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Tuesday, April 22, 2008

Technology Market :Intel Vs AMD

Intel Challenges AMD By Slashing Prices In Half,
Intel Core 2 Quad and Xeon processor prices are reduced by 50 percent in an effort to clear out 65nm inventory and to offer a low-price alternative to rival AMD.
The Intel Core 2 Quad Q6700 (2.66 GHz) has been reduced to $266, down from $530. Likewise, the Intel Xeon X3230 (2.66 GHz) was also reduced down to $266. The Intel Core 2 Duo E6850 was also cut from $266 to $183. Intel's Celeron 430 dropped down to $34.

Intel made a surprising spring price cut for some of its processors, such as the Q6700 Core 2 Quad or the Intel Xeon X3230. Some price cuts go as high as 50 percent, while other processors have had their price reduced by 30 percent.

The motivation for this initiative remains unknown, but Patrick Ward, spokesman for Intel, said most of the processors were built on the 65 nanometer technology, while Intel is now promoting its 45nm chips, Computer World reports.

“We’re transitioning from 65nm to 45nm,” said Ward. “We’re in the process of refreshing our line. If you see a 65nm [chip], it’s older technology and we’re moving from it.”

The price cuts include the Core 2 Quad Q6700, which dropped from $530 to $266, Intel Xeon X3230 also dropped from $530 to $266. Besides these significant drops, the Core 2 Duo E6850 now costs $183 from $266, while Xeon 3085 is now $188 from $266.

Under 20 percent price cuts include Intel Core 2 Duo E6600, down 16 percent from $266 to $224, Intel Core 2 Duo E4600, down 15 percent from $133 to $113, Intel Pentium Dual Core Processor E2200 down 12 percent from $84 to $74 and the list goes on.

Dan Olds, analyst at Gabriel Consulting Group Inc. told the same newspaper: “This really keeps up the pressure on AMD. Intel blankets the market from high end to low end, with multiple choices at almost every price point – each competitive with AMD on either performance or price or both.”

As AMD prepares its new 45nm line, so is Intel, by refreshing the current product line.

“They’re making sure they have a compelling price and/or performance value proposition in every segment where they compete with AMD,” Olds also said. “In short, it isn’t getting any easier to compete with Intel.”

Windows XP SP3

Microsoft released to manufacturers (RTM) the final code for Windows XP SP3. The upgrade provides support for WPA2 and the Peer Name Resolution Protocol (PNRP) used in Windows Vista, among other things. The public version will be available for download via the Web on April 29. Based on our initial installation, the upgrade will be effortless for most Windows XP users.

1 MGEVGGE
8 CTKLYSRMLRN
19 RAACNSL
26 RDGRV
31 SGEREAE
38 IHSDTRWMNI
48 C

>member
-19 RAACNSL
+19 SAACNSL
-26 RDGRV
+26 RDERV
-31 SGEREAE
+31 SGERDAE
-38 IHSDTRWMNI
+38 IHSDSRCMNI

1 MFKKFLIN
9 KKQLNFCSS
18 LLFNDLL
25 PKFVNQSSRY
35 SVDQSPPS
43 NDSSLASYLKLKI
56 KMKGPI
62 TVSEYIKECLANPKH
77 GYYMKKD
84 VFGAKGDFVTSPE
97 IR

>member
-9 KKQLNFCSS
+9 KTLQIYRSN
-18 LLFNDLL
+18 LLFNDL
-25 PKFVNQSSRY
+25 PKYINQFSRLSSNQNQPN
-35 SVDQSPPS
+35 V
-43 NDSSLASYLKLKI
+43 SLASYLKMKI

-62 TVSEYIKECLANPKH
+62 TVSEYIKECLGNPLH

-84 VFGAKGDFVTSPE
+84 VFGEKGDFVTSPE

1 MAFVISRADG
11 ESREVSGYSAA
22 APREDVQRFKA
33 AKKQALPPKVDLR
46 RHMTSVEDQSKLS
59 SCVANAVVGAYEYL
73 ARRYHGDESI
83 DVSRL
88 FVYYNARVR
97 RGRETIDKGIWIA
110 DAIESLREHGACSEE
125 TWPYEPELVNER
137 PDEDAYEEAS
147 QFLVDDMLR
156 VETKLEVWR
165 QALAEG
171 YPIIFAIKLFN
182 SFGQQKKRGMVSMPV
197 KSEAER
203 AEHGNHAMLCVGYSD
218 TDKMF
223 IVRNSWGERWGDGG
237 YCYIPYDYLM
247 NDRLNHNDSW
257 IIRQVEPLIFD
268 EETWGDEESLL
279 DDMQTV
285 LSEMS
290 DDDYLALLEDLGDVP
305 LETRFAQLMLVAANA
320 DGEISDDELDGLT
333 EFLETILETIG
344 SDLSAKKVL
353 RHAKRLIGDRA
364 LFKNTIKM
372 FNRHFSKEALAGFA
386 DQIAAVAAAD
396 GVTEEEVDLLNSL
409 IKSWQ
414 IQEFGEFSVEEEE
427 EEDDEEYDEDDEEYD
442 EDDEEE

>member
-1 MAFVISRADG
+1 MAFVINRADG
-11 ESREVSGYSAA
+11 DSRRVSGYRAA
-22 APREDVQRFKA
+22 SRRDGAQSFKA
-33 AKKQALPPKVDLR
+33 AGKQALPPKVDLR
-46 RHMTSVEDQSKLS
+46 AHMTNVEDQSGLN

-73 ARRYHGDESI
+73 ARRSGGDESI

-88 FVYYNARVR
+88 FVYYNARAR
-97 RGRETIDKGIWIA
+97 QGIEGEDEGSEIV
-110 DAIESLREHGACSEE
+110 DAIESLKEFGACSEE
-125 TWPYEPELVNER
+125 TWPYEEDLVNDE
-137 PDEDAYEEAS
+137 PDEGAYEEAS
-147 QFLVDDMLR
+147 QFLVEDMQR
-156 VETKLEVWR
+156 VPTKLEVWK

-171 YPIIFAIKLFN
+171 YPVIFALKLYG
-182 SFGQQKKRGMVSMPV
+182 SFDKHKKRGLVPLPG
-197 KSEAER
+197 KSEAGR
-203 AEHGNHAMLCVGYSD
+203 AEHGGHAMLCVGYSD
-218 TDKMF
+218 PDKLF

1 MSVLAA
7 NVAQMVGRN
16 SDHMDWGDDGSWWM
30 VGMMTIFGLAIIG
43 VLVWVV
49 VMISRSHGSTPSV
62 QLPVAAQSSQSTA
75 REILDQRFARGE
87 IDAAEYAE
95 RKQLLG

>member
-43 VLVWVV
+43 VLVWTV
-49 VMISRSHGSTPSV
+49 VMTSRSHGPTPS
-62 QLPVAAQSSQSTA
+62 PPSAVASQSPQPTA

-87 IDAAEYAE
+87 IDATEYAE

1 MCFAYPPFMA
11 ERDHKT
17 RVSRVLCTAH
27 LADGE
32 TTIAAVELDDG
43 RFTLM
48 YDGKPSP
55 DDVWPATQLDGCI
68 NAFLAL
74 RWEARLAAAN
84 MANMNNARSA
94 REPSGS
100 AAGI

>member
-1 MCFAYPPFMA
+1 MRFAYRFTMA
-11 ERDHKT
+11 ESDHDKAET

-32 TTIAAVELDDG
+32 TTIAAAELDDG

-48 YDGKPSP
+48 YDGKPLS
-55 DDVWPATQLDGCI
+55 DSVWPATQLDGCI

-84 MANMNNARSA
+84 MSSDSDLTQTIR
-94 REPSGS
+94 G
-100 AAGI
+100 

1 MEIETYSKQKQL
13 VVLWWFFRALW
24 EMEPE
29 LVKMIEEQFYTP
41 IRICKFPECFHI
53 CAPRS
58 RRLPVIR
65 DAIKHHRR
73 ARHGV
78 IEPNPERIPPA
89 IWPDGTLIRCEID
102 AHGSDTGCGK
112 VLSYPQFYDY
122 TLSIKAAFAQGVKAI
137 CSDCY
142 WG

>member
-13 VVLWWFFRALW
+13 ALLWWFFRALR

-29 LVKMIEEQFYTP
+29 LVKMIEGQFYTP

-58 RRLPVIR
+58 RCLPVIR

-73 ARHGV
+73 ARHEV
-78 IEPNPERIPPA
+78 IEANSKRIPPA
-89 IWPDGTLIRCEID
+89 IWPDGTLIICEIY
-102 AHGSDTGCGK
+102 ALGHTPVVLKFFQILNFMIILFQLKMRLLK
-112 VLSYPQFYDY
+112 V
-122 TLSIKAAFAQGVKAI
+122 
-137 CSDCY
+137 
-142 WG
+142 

The last Service Pack for Windows XP, SP2, was released in August 2004. The initial release took some users all night to download and install. The company pushed back the initial public release from June 2004 originally. Despite numerous glitches still present in the code, Windows XP SP2 was formally made public on August 20, 2004, and Microsoft had to work hard to convince users to upgrade.

Microsoft confirmed today that the final version of Windows XP Service Pack 3 has been released to PC manufacturers right on schedule. The update will be available to end users to download next Tuesday, April 29, and pushed to Windows Update in June. A post on Microsoft's TechNet developer site confirmed the release.

Microsoft gave us an early look at the update as a 580MB disk image. What we saw is barely changed from our preview of an early beta of SP3, and seeing Windows XP SP3 for the first time is highly unremarkable.

Far from being a new operating system, Windows XP SP3 is really an accumulation of updates for compatibility, security, and performance. It doesn't contain new features found in Vista, aside from Network Access Protection (NAP), which lets XP systems work with Windows Server 2008's ability to enforce system health requirements before allowing access to network assets. In addition to that feature, the only actually new ones are "Black Hole" Router Detection, more description in the Security Options control panel, kernel-level support for FIPS 140-1 Level 1 compliant cryptography, and a new Product Activation system that allows installation without immediately requiring a product key.

On a 1.5GHz Athlon system with 1GB of RAM, the installation process took a little over an hour. The setup goes through listing third-party drivers, performs a system inventory, checks space for installation, backs up files, installs new OS files, and performs a cleanup. After that, a reboot is required. For a look at the process, see our XP SP3 slideshow .

Windows XP SP3 will be available via Windows Update as a 70MB download and at Microsoft Download Center as a full installation weighing in at 580MB. It will also be made available to volume license customers, TechNet subscribers, and MSDN subscribers. As a cumulative update, it can be installed on top of SP1 or SP2, and works with any edition of XP. The update, however, is not applicable to the 64-bit version of Windows XP. In an overview document, Microsoft specifically mentions that it works with Media Center Edtion, but our preview of the beta noted that Media Center updates were stopped after installing SP3. We haven't yet tested whether this has been corrected, so stay tuned for our results.

Finally, Microsoft noted that the processes system administrators can use to deploy XP to multiple machines have not changed; further information for them is available at Deploy Windows XP Professional.

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